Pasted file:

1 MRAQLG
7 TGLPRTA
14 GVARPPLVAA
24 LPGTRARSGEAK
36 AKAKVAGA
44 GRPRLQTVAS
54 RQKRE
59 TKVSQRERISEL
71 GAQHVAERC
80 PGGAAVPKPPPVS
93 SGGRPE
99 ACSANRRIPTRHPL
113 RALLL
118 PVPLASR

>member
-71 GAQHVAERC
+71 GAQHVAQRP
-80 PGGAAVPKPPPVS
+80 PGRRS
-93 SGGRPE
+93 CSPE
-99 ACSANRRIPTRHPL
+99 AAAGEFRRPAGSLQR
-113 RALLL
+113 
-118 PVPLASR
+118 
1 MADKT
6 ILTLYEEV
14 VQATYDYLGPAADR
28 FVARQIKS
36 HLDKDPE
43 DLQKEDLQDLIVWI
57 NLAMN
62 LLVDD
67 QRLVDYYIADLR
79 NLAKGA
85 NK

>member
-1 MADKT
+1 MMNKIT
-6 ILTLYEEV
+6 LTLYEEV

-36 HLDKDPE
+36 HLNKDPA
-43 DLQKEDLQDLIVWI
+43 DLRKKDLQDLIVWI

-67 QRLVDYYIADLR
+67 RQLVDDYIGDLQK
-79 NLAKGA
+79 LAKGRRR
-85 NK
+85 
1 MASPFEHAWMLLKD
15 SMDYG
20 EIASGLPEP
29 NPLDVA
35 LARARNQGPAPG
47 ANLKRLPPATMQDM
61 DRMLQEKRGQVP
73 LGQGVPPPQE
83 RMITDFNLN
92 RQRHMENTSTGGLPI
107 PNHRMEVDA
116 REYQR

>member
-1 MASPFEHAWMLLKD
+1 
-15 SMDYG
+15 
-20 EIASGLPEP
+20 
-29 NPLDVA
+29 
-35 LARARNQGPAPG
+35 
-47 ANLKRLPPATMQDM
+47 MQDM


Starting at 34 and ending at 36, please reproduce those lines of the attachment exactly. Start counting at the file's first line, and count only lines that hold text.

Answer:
57 NLAMN
62 LLVDD
67 QRLVDYYIADLR